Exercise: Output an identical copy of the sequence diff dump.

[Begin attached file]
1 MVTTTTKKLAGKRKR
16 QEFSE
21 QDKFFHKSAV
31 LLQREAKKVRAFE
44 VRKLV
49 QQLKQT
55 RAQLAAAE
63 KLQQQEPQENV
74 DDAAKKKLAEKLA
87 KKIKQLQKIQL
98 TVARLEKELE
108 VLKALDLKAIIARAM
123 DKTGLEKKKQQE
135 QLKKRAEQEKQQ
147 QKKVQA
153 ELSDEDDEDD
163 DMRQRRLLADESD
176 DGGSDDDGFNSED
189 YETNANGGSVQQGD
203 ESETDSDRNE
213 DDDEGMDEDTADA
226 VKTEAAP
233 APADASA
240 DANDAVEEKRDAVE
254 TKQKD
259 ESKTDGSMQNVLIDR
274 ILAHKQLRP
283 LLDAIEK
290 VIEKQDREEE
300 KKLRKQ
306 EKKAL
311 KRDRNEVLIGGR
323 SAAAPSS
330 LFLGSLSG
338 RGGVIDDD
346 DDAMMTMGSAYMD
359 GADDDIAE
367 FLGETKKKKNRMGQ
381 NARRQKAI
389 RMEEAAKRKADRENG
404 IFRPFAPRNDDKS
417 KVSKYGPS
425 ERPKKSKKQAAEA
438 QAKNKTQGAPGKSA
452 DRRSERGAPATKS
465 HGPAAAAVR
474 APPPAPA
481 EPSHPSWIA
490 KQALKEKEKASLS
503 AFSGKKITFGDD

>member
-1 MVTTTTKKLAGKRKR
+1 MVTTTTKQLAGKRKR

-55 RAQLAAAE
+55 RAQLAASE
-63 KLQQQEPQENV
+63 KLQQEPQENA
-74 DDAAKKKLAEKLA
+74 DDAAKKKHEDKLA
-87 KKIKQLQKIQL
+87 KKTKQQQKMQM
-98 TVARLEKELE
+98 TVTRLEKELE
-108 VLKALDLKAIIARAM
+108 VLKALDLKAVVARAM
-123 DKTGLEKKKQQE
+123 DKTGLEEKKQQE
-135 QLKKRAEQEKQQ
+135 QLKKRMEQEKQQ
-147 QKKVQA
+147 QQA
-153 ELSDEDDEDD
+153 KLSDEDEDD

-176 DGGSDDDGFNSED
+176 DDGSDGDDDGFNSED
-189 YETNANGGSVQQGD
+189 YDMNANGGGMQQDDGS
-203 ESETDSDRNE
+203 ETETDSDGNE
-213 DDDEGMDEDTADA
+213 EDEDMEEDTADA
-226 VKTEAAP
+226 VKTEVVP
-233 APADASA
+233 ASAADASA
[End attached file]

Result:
1 MVTTTTKKLAGKRKR
16 QEFSE
21 QDKFFHKSAV
31 LLQREAKKVRAFE
44 VRKLV
49 QQLKQT
55 RAQLAAAE
63 KLQQQEPQENV
74 DDAAKKKLAEKLA
87 KKIKQLQKIQL
98 TVARLEKELE
108 VLKALDLKAIIARAM
123 DKTGLEKKKQQE
135 QLKKRAEQEKQQ
147 QKKVQA
153 ELSDEDDEDD
163 DMRQRRLLADESD
176 DGGSDDDGFNSED
189 YETNANGGSVQQGD
203 ESETDSDRNE
213 DDDEGMDEDTADA
226 VKTEAAP
233 APADASA
240 DANDAVEEKRDAVE
254 TKQKD
259 ESKTDGSMQNVLIDR
274 ILAHKQLRP
283 LLDAIEK
290 VIEKQDREEE
300 KKLRKQ
306 EKKAL
311 KRDRNEVLIGGR
323 SAAAPSS
330 LFLGSLSG
338 RGGVIDDD
346 DDAMMTMGSAYMD
359 GADDDIAE
367 FLGETKKKKNRMGQ
381 NARRQKAI
389 RMEEAAKRKADRENG
404 IFRPFAPRNDDKS
417 KVSKYGPS
425 ERPKKSKKQAAEA
438 QAKNKTQGAPGKSA
452 DRRSERGAPATKS
465 HGPAAAAVR
474 APPPAPA
481 EPSHPSWIA
490 KQALKEKEKASLS
503 AFSGKKITFGDD

>member
-1 MVTTTTKKLAGKRKR
+1 MVTTTTKQLAGKRKR

-55 RAQLAAAE
+55 RAQLAASE
-63 KLQQQEPQENV
+63 KLQQEPQENA
-74 DDAAKKKLAEKLA
+74 DDAAKKKHEDKLA
-87 KKIKQLQKIQL
+87 KKTKQQQKMQM
-98 TVARLEKELE
+98 TVTRLEKELE
-108 VLKALDLKAIIARAM
+108 VLKALDLKAVVARAM
-123 DKTGLEKKKQQE
+123 DKTGLEEKKQQE
-135 QLKKRAEQEKQQ
+135 QLKKRMEQEKQQ
-147 QKKVQA
+147 QQA
-153 ELSDEDDEDD
+153 KLSDEDEDD

-176 DGGSDDDGFNSED
+176 DDGSDGDDDGFNSED
-189 YETNANGGSVQQGD
+189 YDMNANGGGMQQDDGS
-203 ESETDSDRNE
+203 ETETDSDGNE
-213 DDDEGMDEDTADA
+213 EDEDMEEDTADA
-226 VKTEAAP
+226 VKTEVVP
-233 APADASA
+233 ASAADASA